Capital and capitol are separated by just one vowel, and although they tend to overlap in some contexts (like the capitol building being located in the capital city), the two words carry quite different meanings.
In order to avoid confusion in your writing, it’s important to learn the difference between capitols and capitals (and while you’re at it, it wouldn’t hurt to brush up on some geography and learn those capital cities!)
Capital vs. Capitol
Capital and capitol have two very different meanings. Read on for more on the difference between them and how to use each properly.
Definition of Capital
Capital is the most diverse of the 2 words. It can be used as an adjective or a noun, and in several different contexts.
As an adjective, capital can describe:
- the seat of government (usually a city)
- the uppercase form of a letter
- a crime punishable by death; also means “involving execution”
- relating to assets
- the most serious, important, or influential
As a noun, capital refers to a stock of accumulated goods, as well as net worth.
Examples of Capital in Sentences
Below, you can find examples of capital in sentences that reflect the definitions above.
- Rome is the capital city of Italy.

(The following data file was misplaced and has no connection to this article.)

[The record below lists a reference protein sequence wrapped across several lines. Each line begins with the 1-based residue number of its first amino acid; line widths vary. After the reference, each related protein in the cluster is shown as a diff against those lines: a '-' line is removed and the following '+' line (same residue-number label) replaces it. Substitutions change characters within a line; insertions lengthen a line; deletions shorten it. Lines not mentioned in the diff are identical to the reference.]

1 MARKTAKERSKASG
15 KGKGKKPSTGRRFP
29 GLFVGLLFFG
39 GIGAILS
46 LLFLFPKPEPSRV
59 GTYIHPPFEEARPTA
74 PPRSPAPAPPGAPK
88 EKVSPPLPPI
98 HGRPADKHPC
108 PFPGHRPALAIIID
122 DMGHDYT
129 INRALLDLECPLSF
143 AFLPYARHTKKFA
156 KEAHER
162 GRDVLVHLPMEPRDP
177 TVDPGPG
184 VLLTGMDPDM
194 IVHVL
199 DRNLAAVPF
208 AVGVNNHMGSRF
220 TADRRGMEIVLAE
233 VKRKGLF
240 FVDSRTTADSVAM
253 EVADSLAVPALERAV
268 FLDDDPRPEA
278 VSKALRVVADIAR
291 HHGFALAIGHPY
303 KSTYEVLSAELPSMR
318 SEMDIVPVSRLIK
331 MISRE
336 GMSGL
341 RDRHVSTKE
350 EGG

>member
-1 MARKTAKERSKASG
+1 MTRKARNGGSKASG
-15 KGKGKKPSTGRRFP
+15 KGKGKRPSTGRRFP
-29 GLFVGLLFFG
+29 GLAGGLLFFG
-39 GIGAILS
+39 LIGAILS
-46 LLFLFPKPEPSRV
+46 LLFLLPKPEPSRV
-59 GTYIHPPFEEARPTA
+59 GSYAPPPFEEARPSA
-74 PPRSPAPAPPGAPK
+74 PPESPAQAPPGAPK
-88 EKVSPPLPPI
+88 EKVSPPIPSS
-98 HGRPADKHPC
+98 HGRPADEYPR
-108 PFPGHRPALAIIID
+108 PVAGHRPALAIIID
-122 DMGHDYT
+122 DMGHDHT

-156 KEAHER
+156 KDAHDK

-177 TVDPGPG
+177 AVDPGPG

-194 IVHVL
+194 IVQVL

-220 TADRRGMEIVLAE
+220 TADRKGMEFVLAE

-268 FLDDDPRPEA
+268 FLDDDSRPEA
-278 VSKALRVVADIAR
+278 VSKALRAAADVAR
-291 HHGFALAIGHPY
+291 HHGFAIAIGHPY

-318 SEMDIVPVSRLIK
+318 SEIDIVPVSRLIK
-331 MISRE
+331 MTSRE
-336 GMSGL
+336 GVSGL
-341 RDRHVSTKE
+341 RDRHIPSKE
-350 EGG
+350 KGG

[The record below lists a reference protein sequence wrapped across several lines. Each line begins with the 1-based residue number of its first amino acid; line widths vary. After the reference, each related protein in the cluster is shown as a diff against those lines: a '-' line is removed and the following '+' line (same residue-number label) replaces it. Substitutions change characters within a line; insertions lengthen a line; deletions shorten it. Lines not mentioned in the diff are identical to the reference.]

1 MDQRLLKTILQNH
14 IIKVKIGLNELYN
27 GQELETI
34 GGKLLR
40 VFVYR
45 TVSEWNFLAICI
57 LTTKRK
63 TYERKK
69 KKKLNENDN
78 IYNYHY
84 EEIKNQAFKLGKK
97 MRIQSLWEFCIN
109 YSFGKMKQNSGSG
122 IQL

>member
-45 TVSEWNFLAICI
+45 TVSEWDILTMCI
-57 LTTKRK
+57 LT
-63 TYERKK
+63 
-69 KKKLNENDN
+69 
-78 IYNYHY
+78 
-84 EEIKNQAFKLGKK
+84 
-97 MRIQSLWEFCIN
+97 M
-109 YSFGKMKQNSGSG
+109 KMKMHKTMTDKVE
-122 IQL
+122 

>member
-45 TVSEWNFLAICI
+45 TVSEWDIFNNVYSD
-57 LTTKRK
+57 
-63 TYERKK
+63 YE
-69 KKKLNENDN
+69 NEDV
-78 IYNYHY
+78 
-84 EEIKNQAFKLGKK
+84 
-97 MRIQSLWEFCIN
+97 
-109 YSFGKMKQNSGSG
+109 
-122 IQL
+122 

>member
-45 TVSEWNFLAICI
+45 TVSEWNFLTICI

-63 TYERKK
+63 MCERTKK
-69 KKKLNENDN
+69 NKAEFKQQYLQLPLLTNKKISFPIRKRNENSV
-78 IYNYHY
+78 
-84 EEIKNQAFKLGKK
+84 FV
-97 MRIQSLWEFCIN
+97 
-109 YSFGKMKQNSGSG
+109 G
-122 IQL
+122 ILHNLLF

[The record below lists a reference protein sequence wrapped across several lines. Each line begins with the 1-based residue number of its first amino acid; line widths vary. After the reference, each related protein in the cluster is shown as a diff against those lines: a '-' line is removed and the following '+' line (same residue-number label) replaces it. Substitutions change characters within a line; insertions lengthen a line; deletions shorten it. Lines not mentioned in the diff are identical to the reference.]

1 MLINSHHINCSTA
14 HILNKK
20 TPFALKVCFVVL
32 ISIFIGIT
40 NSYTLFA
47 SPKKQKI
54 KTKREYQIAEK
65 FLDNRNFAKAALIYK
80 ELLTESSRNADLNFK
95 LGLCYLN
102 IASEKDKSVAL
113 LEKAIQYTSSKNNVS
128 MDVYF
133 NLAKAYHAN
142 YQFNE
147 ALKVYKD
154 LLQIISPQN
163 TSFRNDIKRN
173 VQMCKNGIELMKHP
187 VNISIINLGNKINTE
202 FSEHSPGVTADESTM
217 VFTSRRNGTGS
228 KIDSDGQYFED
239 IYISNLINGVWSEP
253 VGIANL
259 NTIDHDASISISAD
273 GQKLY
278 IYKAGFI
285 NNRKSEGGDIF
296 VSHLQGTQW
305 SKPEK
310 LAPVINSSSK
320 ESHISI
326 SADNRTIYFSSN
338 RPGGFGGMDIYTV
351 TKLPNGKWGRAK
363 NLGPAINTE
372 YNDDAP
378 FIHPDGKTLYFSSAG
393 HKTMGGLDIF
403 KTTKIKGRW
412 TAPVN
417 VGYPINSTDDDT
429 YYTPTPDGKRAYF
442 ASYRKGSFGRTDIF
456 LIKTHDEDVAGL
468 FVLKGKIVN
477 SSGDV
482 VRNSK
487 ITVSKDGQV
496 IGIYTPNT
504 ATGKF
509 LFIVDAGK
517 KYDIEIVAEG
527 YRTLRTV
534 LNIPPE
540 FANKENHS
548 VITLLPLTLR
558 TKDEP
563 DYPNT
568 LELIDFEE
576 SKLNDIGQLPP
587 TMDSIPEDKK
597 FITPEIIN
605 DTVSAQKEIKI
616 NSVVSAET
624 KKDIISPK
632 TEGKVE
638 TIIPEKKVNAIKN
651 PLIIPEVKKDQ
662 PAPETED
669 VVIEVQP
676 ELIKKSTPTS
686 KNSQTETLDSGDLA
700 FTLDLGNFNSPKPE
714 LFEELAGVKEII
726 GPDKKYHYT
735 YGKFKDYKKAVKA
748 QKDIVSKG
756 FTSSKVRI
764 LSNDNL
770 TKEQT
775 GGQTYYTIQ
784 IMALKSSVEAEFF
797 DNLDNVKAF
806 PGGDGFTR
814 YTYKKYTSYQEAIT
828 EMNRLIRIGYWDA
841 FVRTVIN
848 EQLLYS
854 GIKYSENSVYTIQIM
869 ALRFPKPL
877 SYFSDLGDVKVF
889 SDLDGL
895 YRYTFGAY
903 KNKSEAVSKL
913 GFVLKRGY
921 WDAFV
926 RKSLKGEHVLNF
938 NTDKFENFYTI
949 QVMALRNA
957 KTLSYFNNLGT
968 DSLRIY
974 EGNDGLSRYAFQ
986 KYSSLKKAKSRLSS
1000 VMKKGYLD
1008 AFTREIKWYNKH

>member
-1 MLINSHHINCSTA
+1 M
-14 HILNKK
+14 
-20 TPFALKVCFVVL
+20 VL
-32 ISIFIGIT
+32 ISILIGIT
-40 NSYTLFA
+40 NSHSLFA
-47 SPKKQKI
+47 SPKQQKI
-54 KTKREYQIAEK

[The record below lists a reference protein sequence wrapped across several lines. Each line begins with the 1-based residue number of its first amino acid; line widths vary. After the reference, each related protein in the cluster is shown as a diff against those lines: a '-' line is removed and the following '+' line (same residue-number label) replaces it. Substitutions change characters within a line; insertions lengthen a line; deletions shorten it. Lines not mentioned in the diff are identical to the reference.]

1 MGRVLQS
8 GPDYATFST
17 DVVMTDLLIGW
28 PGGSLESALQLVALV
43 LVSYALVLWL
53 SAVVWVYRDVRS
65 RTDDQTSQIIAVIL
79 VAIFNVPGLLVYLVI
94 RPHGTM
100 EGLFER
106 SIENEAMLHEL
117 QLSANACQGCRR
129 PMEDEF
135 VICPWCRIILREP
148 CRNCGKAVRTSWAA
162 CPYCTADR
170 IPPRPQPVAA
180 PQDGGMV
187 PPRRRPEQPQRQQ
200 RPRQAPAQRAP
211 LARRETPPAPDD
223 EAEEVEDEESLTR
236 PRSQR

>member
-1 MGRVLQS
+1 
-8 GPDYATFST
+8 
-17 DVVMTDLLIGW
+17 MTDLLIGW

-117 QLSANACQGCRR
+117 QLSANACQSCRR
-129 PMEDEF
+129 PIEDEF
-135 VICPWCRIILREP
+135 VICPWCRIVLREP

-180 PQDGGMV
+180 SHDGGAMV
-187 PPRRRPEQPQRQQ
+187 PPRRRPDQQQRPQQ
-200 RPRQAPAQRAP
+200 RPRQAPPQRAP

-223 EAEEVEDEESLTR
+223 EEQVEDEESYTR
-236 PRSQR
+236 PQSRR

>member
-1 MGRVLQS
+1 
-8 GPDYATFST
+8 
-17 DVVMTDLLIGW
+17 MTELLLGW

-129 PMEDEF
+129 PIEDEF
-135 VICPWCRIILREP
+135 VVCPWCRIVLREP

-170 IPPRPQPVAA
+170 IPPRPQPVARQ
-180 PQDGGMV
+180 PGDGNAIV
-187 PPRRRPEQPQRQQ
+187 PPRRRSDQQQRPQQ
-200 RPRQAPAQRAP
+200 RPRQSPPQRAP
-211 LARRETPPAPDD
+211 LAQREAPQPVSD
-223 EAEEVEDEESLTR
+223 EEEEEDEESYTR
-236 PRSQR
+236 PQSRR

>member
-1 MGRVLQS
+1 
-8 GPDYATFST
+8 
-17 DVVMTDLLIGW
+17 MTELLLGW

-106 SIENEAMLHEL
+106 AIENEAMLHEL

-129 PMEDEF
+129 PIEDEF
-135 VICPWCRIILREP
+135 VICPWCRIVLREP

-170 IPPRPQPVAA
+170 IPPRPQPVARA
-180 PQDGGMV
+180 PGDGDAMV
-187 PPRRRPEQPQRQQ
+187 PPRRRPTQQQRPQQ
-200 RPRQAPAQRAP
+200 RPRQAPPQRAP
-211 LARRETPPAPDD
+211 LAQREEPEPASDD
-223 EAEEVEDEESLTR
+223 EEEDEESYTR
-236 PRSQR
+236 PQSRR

- Italy starts with a capital letter (I) because it is a proper noun.
- Capital punishment is legal in 29 states in America.
- Many scholars say The Great Gatsby was Fitzgerald’s capital work.
- The company saw an increase in capital gains last quarter.
Definition of Capitol
Capitol is used exclusively as a noun. It refers to the specific building where a state legislative body meets.
Here, it’s important to note that this is different from a capital city.
The Capitol Building, where the U.S. Congress meets, is located in the capital city of Washington, D.C.
See below for more examples of capitol in a sentence.
Examples of Capitol in Sentences
- The California State Capitol Museum is located in Sacramento, California.
- Each year during the holiday season, the U.S. Capitol displays a Christmas tree.
- The Capitol Building in Washington, D.C. offers tours available to the public.
The Difference Between Capital and Capitol
Capital and capitol each have their own unique meanings. In order to keep your writing polished and professional, it’s important that you recognize these differences and know how to use each word properly.
Did you find this post helpful? Let us know in the comments below!
If you found this post helpful, then you might also like:
- Farther vs. Further: When to Use Each
- Emigrate vs. Immigrate: What’s the Difference?
- Fewer vs. Less: When to Use Each
- Affective vs. Effective: What’s the Difference?
Latest posts by Kaelyn Barron (see all)
- How to Decline a Job Offer Gracefully (with Examples) - March 19, 2020
- How to Write a Blog Post: A 12-Step Guide for Beginners - March 11, 2020
- 17 of the Most Common Literary Devices Every Reader and Writer Should Know - March 6, 2020